Available languages: EnglishJan Delay is the reggae alias of Jan Eißfeldt, a founding member of the German hip-hop collective Beginner who first found fame with his signature lyrical wit and lisping, nasal voice. Born in Hamburg in 1976, Eißfeldt co-founded Absolute Beginners in 1991. After changing its name to Beginner, the group earned notoriety in 1992 when one of its earliest songs, "K.E.I.N.E.," appeared on the Kill the Nation with a Groove mix, followed one year later by the release of Beginner's first proper EP, Gotting. In the wake of 1996's breakthrough Flashnizm, Eißfeldt founded his own label, Eimsbush, which quickly emerged as one of the premier imprints in German rap. With 1998's "Liebes Lied," Beginner scored its first German Top Ten hit and earned a coveted spot opening for the Beastie Boys on tour. Eißfeldt nevertheless confounded fans and critics alike when he issued the first Jan Delay single in 1999. A reggae cover of the Nena smash "Irgendwo, Irgendwie, Irgendwann," the record was nevertheless well received. A full-length LP, Searching for the Jan Soul Rebels, followed two years later. After reuniting with Beginner for 2003's chart-topping Blast Action Heroes, Eißfeldt resumed his solo pursuits, favoring a soulful, funky sound on 2006's Mercedes Dance. More Jan Delay albums followed, including a pair of live releases and a popular studio album, Wir Kinder vom Bahnhof Soul.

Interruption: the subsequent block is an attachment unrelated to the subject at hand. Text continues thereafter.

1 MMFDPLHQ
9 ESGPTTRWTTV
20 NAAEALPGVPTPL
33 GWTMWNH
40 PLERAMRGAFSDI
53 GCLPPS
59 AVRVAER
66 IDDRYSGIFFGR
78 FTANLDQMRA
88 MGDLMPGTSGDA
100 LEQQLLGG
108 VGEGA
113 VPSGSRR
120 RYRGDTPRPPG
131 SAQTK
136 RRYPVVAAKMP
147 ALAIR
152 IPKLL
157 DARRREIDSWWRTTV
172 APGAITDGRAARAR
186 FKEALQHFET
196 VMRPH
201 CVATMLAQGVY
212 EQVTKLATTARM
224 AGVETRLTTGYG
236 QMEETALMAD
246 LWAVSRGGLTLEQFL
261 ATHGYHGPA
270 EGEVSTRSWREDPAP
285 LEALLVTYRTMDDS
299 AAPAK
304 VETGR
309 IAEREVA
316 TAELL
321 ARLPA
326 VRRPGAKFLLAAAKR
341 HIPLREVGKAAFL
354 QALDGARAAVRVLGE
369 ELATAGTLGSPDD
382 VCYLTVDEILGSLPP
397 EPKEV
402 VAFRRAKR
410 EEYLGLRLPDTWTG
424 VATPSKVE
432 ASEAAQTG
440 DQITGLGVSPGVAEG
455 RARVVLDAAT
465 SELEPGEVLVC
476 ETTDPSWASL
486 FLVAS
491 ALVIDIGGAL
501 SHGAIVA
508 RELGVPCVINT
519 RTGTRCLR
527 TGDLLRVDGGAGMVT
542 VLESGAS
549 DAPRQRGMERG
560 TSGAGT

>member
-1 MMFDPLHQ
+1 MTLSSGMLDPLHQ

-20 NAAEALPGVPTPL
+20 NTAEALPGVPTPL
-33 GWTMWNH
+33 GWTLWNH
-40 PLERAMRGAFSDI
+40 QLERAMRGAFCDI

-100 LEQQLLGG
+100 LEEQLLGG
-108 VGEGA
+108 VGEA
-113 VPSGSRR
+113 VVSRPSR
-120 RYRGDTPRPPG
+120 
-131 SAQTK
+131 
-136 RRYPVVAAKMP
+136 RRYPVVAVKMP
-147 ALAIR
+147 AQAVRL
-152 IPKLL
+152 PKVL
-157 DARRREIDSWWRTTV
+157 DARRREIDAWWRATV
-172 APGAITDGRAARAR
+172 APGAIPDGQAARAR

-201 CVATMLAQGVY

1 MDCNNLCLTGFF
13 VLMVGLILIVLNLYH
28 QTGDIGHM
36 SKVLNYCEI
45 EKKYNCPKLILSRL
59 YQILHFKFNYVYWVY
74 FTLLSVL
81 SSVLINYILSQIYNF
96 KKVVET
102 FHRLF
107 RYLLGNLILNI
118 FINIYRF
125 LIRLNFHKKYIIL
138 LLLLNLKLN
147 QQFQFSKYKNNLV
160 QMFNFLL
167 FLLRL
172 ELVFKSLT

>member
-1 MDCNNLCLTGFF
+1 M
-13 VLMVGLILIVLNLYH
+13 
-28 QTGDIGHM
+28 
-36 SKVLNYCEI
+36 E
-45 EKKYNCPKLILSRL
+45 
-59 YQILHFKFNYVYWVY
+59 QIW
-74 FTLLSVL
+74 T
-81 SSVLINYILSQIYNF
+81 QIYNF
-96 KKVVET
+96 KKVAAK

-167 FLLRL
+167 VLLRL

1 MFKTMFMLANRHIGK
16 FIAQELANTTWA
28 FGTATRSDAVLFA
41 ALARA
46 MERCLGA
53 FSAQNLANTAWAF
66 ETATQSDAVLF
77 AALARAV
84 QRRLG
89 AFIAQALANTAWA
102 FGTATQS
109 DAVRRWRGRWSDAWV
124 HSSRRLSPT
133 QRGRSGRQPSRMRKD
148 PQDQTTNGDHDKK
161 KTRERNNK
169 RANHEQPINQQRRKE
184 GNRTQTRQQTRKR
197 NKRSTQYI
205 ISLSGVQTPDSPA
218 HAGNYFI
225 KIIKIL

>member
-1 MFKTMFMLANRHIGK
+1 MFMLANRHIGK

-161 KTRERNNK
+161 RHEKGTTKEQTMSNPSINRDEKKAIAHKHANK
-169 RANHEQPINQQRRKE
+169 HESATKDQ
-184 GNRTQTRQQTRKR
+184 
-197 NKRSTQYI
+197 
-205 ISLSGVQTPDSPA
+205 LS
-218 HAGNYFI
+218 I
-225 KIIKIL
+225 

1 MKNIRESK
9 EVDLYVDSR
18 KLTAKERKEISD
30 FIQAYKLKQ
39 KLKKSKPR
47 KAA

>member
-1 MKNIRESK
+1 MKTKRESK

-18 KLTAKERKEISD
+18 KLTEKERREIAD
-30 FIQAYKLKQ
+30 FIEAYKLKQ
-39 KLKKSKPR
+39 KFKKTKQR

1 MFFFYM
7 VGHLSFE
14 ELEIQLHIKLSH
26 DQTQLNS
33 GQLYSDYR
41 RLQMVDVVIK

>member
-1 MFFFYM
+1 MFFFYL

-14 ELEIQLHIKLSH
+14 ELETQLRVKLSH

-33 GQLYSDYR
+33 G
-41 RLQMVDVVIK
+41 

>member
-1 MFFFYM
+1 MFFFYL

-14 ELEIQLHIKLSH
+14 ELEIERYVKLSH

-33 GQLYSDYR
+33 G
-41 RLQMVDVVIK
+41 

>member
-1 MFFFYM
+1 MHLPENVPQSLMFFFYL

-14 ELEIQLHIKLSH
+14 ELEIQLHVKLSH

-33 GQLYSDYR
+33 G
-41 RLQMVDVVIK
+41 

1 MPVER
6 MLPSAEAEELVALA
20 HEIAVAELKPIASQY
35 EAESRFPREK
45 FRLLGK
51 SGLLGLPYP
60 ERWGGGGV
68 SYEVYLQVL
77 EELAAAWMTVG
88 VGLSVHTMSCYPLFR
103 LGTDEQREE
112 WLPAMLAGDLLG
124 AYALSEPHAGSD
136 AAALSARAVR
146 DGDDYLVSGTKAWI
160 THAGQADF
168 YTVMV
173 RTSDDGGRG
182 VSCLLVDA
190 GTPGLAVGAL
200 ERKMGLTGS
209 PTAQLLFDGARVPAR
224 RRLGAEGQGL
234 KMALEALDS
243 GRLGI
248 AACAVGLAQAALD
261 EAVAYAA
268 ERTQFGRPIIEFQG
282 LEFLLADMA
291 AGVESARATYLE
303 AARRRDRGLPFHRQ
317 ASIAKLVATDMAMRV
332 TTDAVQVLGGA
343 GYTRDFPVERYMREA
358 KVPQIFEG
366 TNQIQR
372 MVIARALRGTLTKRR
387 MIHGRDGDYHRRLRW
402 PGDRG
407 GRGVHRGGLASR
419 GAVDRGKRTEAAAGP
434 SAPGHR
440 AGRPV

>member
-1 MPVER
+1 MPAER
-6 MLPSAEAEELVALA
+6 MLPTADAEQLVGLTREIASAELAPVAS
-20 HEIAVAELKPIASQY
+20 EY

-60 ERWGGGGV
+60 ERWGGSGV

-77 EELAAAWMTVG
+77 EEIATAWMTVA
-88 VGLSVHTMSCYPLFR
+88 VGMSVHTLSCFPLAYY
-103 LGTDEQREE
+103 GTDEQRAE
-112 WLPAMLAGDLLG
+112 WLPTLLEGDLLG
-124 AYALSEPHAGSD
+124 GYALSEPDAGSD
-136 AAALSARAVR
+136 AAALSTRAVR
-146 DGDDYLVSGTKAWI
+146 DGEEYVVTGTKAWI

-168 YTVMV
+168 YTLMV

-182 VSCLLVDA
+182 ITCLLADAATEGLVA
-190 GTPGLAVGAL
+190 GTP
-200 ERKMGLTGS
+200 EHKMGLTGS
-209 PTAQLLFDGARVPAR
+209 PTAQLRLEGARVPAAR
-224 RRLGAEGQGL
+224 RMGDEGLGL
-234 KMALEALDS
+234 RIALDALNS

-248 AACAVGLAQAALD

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Jan Delay reinvented himself on his second solo album, Mercedes-Dance (2006), adding a newfound taste for soul-funk to his already well-established reggae-rap style, and it took him to the top of the charts in Germany. That album's big hit, the über-funky "Klar," is the direction in which he takes his third full-length solo studio effort, Wir Kinder vom Bahnhof Soul, an album on which he and his band, Disko Nr. 1, indulge their passion for the disco-funk sounds of the late '70s. Echos of Chic, Prince, Earth, Wind & Fire, Parliament-Funkadelic, and other such acts pervade Wir Kinder vom Bahnhof Soul and make it something of an exercise in nostalgia for the days when actual bands (rather than machines) kicked out the jams. The reggae-rap style of Delay's first album, Searching for the Jan Soul Rebels (2001), is little heard here. While that might disappoint some of his longtime fans hoping for a return to form, there's otherwise nothing to complain about on Wir Kinder vom Bahnhof Soul, a Deutsch funk effort par excellence that should propel Delay's popularity to new heights, in particular the fantastic lead single, "Oh Jonny," with its handclaps, horn blasts, backup vocals, and catchy hook. As easy as it is to get swept up in the disco-funk grooves and throwback spirit of Wir Kinder vom Bahnhof Soul, there's an undercurrent of social commentary that makes this more than just party music. For instance, the album's title ominously harks back to Christiane F. - Wir Kinder vom Bahnhof Zoo (1981), a harrowing film based upon the real-life story of a German teenager who gets caught up in the West Berlin disco scene of the late '70s and ends up a junkie prostitute. By and large, however, Delay dishes out his societal observations in an easygoing fashion and demonstrates a good sense of humor throughout. "Oh Jonny" is a good example of this. It helps also that he closes the album with "Disko," a song purely about dancing and partying that brings Wir Kinder vom Bahnhof Soul to a climactic finale that leaves you feeling a bit breathless. It all adds up to a fantastic album that is not only a blast of fun but also smart and stylish. © Jason Birchmeier /TiVo